Dating fault damage along the eastern Denali fault zone with hematite (U-Th)/He thermochronometry

Earth and Planetary Science Letters
By: , and 



Unraveling complex slip histories in fault damage zones to understand relations among deformation, hydrothermal alteration, and surface uplift remains a challenge. The dextral eastern Denali fault zone (EDFZ; southwest Yukon, Canada) bounds the Kluane Ranges and hosts a variety of fault-related rocks, including hematite fault surfaces, which have been exhumed through the brittle regime over a protracted period of geologic time. Scanning electron microscopy-based microtextural observations and hematite (U-Th)/He (hematite He) thermochronometry from these surfaces indicate multiple generations of foliated, high-aspect ratio hematite plates. Single-aliquot hematite He dates (n=38) from 11 samples range from 11.5 ± 3.2 Ma (2σ) to 3.4 ± 2.1 Ma and exhibit moderate inter- and intrasample dispersion. A subset of dates is 15-20 Myr younger than previously published apatite (U-Th)/He dates from collocated host rocks, despite similar closure temperatures, precluding a simple ambient cooling interpretation for our hematite He data. Mixture modeling defines hematite He date populations at ∼8 Ma, ∼6 Ma, and ∼4 Ma, and when combined with microtextural observations, supports episodes of hydrothermal alteration and fault reactivation at aseismic to subseismic slip rates. There is no evidence that hematite experienced deformation- or hydrothermal fluid-related He loss. Hematite He dates overlap previously documented Kluane Ranges surface uplift and shifting dynamics of the Yakutat microplate, pinpointing fault networks and deformation processes that accommodate regional deformation in response to far-field plate boundary processes.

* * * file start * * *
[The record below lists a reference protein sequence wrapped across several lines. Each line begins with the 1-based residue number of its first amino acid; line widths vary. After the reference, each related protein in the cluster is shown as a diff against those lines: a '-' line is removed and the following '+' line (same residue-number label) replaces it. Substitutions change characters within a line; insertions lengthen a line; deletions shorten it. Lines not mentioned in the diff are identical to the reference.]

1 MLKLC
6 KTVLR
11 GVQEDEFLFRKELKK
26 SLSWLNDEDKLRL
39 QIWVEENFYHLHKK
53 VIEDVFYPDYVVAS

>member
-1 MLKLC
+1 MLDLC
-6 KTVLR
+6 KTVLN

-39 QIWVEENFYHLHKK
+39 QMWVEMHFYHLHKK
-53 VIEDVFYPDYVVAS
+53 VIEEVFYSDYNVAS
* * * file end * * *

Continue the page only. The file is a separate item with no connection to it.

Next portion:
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Publication type Article
Publication Subtype Journal Article
Title Dating fault damage along the eastern Denali fault zone with hematite (U-Th)/He thermochronometry
Series title Earth and Planetary Science Letters
DOI 10.1016/j.epsl.2021.116872
Volume 563
Year Published 2021
Language English
Publisher Elsevier
Contributing office(s) Geology, Geophysics, and Geochemistry Science Center
Description 116872, 11 p.
Country United States
State Alaska
Other Geospatial Denali fault zone
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